Mixed-use of facilities has been a recent trend for malls looking to keep up as the retail industry experiences a shift due to growing online competition. Open-air shopping centers are generally seen to be doing better than traditional malls in the retail industry because they are mostly designed to offer experiential shopping in a mixed-use setting.

But vacancies at open-air shopping centers also increased in 55 of the 77 metropolitan areas studied by Reis.

“It comes down to experiences, where before we were looking at efficiency. That’s where the mall concept came from— go to one place for everything,” said Cheryl Dillin, spokeswoman for VisCap Development which owns Austin Landing in Miami Twp. “Now we’re learning that it’s a little bit more experiential that people want.”

Open-air shopping center Austin Landing currently has a 99 percent office-space occupancy rate and more than 95 percent of retail space is leased, said Cheryl Dillin. At slightly less than 5 percent vacancy between restaurants and stores, Dillin said big stores like Elder-Beerman and Toys “R” Us closing don’t affect Austin Landing as much because the shopping center has a “very specific merchandising plan for a very specific market.”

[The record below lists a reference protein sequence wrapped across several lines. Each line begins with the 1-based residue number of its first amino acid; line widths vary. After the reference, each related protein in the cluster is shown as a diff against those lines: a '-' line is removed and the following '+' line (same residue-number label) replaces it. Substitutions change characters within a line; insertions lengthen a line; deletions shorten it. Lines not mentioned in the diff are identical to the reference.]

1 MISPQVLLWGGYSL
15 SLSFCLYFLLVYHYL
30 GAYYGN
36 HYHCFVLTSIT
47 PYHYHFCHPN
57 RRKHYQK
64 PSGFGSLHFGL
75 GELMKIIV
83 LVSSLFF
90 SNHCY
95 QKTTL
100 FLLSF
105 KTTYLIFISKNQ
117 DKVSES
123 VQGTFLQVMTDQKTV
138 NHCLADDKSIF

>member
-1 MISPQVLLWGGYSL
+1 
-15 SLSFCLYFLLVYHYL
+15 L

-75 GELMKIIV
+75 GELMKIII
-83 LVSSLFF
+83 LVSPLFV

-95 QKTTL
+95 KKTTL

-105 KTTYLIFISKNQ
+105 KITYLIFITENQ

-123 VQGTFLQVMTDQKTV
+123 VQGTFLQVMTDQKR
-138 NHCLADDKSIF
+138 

RELATED: Golden Nugget owners selling restaurant

“We do have some big boxes on the exterior of the development but most of the retailers that we’ve targeted are smaller and much more niche to our specific market,” Cheryl Dillin said. “We have continued to provide the customer flow that they need.”

Austin Landing is fortunate to have a lower vacancy rate than the national average, Larry Dillin said, and the center is preparing to make announcements on new tenants still this summer.

Another open-air development, The Greene Town Center in Beavercreek, hasn’t experienced high vacancy rates, said general manager Steve Willshaw. While Willshaw wouldn’t comment on the occupancy rate or if it was higher or lower than the national average, he said rates have remained consistent.

“We’ve been very steady, very consistent,” he said. “We’ve got three stores opening this month that were all on target and planned before the other stores that were in their spaces had even closed.”

This news organization reached out the the Dayton Mall and did not receive a response.

Some retail properties are doing well and others aren’t, as the retail industry sees a split into two categories, said Loren DeFilippo, director of research for Ohio of Colliers International, a retail research firm.

“Class A properties located in key trade areas with the right tenant mix are doing fine and boast high occupancy rates,” said DeFilippo. “The overall stats are being dragged down by those properties on the opposite end of the spectrum with huge vacancies and no interest from new tenants. There’s very little middle ground.”